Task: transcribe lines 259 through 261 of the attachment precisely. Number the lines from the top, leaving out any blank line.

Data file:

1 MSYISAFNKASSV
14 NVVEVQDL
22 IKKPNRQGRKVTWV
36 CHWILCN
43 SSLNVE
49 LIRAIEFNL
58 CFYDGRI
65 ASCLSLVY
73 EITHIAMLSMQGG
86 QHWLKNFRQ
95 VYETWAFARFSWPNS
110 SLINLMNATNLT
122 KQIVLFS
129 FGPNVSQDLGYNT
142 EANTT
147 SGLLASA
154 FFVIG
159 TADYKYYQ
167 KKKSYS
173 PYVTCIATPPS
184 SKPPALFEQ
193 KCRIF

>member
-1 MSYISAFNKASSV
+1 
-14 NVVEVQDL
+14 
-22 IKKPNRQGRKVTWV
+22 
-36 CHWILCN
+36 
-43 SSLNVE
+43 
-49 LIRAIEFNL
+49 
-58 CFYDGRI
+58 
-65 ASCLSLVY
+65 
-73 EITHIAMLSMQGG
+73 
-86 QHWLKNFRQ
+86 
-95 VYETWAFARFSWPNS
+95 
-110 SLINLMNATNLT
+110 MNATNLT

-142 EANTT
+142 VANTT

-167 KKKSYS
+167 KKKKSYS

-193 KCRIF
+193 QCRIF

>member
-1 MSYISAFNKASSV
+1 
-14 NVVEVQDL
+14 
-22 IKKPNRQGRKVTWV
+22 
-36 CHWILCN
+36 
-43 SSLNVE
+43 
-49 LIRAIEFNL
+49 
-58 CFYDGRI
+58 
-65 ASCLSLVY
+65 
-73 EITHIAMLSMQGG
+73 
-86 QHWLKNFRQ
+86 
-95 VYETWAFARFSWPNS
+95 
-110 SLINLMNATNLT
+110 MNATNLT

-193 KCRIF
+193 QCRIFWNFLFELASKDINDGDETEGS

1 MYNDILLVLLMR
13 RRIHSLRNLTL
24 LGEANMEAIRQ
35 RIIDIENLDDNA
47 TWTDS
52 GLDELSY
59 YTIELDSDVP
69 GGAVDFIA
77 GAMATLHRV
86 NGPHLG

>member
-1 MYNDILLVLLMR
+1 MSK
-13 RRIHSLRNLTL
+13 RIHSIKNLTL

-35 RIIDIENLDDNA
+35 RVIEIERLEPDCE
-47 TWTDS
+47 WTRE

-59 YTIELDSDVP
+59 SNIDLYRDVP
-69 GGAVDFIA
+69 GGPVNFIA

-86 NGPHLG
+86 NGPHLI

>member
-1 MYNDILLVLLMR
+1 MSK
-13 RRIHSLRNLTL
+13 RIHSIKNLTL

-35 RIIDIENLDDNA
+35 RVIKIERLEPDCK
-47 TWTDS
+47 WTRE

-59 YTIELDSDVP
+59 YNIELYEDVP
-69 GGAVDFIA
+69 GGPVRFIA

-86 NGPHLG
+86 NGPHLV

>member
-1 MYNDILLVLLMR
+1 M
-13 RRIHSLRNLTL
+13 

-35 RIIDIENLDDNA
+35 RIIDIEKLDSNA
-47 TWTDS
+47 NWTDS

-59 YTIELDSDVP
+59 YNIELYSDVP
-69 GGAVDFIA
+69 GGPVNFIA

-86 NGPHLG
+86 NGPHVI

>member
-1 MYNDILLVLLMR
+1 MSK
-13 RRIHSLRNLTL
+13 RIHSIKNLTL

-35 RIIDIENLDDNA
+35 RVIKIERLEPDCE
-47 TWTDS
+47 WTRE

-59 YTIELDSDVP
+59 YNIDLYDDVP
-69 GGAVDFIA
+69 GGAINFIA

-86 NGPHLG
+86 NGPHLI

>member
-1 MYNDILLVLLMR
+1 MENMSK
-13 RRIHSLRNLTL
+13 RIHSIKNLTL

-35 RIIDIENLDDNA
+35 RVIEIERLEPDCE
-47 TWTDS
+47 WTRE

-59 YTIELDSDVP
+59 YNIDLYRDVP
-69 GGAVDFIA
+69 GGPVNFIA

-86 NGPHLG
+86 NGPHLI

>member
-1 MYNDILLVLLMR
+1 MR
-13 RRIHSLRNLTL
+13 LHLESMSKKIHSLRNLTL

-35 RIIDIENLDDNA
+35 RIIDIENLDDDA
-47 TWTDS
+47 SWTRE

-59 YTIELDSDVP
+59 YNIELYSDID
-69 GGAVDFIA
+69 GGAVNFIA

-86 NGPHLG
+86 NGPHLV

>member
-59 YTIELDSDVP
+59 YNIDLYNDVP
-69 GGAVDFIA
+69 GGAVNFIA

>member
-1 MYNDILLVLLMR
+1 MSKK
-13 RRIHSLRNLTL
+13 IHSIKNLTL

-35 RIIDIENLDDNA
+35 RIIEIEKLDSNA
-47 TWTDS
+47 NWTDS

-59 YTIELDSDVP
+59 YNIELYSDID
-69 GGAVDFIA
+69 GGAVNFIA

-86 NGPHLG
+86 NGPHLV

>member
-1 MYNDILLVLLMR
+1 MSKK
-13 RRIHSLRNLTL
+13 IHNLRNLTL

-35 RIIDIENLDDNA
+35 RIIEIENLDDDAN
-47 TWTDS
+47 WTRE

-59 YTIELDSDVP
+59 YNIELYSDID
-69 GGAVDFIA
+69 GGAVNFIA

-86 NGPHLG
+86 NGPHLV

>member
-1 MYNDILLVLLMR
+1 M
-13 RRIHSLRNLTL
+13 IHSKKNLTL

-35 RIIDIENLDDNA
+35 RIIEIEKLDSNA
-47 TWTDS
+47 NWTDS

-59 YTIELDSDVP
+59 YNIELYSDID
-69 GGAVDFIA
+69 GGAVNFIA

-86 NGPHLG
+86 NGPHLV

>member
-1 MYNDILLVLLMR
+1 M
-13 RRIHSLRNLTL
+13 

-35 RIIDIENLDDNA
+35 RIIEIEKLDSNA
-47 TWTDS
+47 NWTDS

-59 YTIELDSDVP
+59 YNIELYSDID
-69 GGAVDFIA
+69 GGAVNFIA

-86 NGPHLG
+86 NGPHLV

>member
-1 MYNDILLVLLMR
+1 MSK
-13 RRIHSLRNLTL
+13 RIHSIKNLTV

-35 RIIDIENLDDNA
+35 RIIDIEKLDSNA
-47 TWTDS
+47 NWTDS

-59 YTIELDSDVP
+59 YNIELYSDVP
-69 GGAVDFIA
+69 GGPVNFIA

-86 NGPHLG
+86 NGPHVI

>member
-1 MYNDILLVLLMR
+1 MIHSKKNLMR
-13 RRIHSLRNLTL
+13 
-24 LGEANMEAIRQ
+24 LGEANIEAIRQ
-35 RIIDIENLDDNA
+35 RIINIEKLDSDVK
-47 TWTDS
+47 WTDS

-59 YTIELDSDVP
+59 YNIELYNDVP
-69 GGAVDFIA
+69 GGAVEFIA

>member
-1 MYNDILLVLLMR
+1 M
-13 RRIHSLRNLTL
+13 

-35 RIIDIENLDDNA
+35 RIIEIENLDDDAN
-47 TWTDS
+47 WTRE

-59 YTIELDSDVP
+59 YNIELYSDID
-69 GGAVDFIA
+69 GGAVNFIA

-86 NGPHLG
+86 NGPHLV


-86 NGPHLG
+86 NGPHVI

>member